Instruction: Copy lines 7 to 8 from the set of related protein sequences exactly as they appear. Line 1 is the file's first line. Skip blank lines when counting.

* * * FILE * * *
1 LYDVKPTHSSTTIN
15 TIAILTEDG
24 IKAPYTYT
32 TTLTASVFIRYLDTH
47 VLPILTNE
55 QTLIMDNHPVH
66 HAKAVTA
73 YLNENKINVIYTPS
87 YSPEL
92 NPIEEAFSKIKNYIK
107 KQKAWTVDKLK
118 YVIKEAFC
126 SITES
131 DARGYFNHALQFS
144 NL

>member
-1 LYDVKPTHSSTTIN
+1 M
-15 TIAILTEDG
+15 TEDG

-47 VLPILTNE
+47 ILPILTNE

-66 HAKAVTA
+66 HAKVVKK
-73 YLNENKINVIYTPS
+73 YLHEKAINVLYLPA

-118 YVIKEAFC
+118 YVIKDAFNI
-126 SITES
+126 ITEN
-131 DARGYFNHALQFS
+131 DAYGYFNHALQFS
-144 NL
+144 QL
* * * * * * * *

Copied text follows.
66 HAKAVTA
73 YLNENKINVIYTPS